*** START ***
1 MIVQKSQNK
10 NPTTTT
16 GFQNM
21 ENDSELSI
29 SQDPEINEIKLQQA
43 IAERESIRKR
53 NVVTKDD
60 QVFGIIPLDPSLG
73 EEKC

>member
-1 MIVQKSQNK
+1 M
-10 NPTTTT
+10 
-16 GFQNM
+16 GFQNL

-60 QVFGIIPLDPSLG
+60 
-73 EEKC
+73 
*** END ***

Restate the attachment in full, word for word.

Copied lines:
1 MIVQKSQNK
10 NPTTTT
16 GFQNM
21 ENDSELSI
29 SQDPEINEIKLQQA
43 IAERESIRKR
53 NVVTKDD
60 QVFGIIPLDPSLG
73 EEKC

>member
-1 MIVQKSQNK
+1 M
-10 NPTTTT
+10 
-16 GFQNM
+16 GFQNL

-60 QVFGIIPLDPSLG
+60 
-73 EEKC
+73 